Six Treaty 8 First Nations chiefs and seven mayors from Mackenzie to Fort Nelson met virtually in October to discuss the formation of a new leader’s table, with the aim of working toward reconciliation at a community level.

Fort St. John Mayor Lori Ackerman and Dawson Creek Mayor Dale Bumstead were among those who took part in the meeting. Bumstead said the meeting was highly productive, and that he is proud of the relationship his city has with the West Moberly and Saulteau First Nations.

“It was really about the Indigenous and non-Indigenous leaders of Northeast B.C., and how we could establish a table where we do meet and talk about common issues that affect any community leader, whether you’re Indigenous or not,” said Bumstead.

In Fort St. John, relationships are also continuing to be built, particularly with the Doig River First Nation. Ackerman said there is always an opportunity to work with local First Nations in all areas, noting that the city’s new RCMP station will have an inscription with the Beaver name for the city.

Work is also continuing by First Nations to settle outstanding treaty land entitlement claims with the federal and provincial governments, which Ackerman said she wants to see handled with efficiency.

“It’s far overdue, and, really, it’s a ball and chain that’s holding our First Nations neighbours back from moving forward on numerous other files,” Ackerman said. “It’s land that was entitled to them when the treaty was signed 122 years ago, I think it’s time.”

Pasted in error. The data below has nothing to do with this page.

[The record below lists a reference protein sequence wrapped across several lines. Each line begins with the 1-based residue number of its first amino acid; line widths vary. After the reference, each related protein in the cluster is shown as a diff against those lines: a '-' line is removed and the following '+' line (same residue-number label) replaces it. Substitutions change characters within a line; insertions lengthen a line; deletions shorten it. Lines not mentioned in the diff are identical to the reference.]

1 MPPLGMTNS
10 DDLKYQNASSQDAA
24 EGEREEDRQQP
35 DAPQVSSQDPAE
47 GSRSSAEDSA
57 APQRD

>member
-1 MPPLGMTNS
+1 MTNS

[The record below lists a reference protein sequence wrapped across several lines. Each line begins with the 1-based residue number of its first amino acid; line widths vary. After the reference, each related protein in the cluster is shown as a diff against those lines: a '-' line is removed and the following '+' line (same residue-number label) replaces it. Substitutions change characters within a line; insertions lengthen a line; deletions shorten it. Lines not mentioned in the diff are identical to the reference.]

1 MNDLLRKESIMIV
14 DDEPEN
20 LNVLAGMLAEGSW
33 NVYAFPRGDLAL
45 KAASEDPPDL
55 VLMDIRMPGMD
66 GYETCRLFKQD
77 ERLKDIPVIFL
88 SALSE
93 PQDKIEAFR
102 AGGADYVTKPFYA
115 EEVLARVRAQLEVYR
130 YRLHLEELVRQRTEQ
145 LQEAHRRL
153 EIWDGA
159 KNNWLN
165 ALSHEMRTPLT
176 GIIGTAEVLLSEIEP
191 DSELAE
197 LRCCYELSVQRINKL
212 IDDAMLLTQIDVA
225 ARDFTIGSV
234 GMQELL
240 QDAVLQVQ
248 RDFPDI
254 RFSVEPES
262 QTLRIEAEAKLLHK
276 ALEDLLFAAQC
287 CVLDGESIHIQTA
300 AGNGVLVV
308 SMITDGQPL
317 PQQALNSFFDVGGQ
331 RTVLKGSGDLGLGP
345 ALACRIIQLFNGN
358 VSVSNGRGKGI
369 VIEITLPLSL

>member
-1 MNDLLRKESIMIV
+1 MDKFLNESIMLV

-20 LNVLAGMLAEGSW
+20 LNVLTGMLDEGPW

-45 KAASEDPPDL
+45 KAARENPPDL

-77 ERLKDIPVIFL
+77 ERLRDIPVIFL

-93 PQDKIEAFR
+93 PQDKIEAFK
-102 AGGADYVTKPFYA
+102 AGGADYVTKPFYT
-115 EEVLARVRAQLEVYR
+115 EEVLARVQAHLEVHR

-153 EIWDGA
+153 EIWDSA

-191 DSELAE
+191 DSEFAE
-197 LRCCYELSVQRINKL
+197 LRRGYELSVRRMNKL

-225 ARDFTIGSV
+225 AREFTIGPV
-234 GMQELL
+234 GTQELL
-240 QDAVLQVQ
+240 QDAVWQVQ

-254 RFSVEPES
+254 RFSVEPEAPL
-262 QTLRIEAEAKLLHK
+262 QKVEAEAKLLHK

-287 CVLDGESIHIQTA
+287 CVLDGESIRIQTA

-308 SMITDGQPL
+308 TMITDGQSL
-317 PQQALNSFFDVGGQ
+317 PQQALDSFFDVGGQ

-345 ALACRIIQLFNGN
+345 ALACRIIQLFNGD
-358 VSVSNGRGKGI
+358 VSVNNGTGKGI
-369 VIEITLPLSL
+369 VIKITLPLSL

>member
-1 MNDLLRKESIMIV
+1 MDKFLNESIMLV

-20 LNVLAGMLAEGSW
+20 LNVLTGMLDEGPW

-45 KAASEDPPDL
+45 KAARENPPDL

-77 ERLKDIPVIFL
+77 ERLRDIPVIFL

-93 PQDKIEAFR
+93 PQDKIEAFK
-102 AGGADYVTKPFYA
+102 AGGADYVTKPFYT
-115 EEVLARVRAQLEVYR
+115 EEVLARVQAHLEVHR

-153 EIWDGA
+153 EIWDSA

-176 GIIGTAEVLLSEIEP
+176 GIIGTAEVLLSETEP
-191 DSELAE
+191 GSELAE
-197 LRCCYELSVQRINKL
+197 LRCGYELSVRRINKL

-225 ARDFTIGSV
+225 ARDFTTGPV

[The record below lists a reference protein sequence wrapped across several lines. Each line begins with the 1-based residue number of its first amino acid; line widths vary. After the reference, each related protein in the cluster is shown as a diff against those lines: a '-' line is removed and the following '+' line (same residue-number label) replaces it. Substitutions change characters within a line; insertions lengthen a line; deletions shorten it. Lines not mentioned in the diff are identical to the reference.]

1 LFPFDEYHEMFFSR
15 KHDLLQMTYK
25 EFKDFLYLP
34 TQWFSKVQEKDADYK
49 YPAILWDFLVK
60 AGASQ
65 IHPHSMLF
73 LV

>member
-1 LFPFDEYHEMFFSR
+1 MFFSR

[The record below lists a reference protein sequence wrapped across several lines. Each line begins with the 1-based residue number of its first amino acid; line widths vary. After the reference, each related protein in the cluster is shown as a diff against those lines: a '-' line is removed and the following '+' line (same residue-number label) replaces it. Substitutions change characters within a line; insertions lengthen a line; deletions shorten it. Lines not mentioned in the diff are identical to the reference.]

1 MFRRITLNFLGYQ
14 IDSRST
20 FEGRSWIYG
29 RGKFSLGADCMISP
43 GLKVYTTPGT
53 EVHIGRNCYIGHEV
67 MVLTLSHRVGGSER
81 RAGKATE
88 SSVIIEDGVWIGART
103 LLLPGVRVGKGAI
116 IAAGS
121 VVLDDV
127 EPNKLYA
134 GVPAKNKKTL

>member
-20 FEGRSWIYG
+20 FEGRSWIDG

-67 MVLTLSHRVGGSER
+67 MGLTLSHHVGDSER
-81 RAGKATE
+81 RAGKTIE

Ackerman is currently in the middle of completing ‘Indigenous Canada’, a free online course offered by the University of Alberta. Forty city staff are also taking the course, which covers the full history of Canada’s colonization, and explores key issues facing Indigenous peoples using a historical and critical perspective of Indigenous-settler relations.

“It was really positive to be able to create a circle where we can discuss solutions and even out that path that has been uneven for a considerable length of time, and look at how we can move forward,” Ackerman said, “whether it’s the calls to action for municipalities, but also as we make decisions, looking through the principle of truth and reconciliation as a lens.”

Last month, the Vatican said Pope Francis has indicated he is willing to travel to Canada in the “context of the long-standing pastoral process of reconciliation with Indigenous peoples.”

Bumstead said he hasn’t heard much about the Pope’s offer to visit Canada as part of ongoing reconciliation by the Catholic Church, noting it’s more important to seek solutions at a local level, and to continue fostering existing relationships.

“Part of this was about the aspect of reconciliation. To me, that’s communication and discussion, it’s learning about how we can be better together,” Bumstead said.